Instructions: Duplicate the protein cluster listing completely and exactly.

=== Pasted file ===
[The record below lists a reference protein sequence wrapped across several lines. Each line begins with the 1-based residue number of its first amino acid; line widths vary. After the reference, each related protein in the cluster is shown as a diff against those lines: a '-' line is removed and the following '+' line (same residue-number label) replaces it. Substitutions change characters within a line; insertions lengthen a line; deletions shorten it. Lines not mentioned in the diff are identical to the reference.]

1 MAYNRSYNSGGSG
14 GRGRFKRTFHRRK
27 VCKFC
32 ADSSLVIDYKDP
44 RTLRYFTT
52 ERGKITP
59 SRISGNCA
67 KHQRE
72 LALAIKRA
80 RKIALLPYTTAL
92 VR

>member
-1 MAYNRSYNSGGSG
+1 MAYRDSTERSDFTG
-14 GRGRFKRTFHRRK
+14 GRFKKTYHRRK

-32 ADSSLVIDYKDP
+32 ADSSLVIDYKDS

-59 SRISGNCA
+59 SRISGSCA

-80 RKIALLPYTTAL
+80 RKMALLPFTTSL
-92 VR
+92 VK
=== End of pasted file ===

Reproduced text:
[The record below lists a reference protein sequence wrapped across several lines. Each line begins with the 1-based residue number of its first amino acid; line widths vary. After the reference, each related protein in the cluster is shown as a diff against those lines: a '-' line is removed and the following '+' line (same residue-number label) replaces it. Substitutions change characters within a line; insertions lengthen a line; deletions shorten it. Lines not mentioned in the diff are identical to the reference.]

1 MAYNRSYNSGGSG
14 GRGRFKRTFHRRK
27 VCKFC
32 ADSSLVIDYKDP
44 RTLRYFTT
52 ERGKITP
59 SRISGNCA
67 KHQRE
72 LALAIKRA
80 RKIALLPYTTAL
92 VR

>member
-1 MAYNRSYNSGGSG
+1 MAYRDSTERSDFTG
-14 GRGRFKRTFHRRK
+14 GRFKKTYHRRK

-32 ADSSLVIDYKDP
+32 ADSSLVIDYKDS

-59 SRISGNCA
+59 SRISGSCA

-80 RKIALLPYTTAL
+80 RKMALLPFTTSL
-92 VR
+92 VK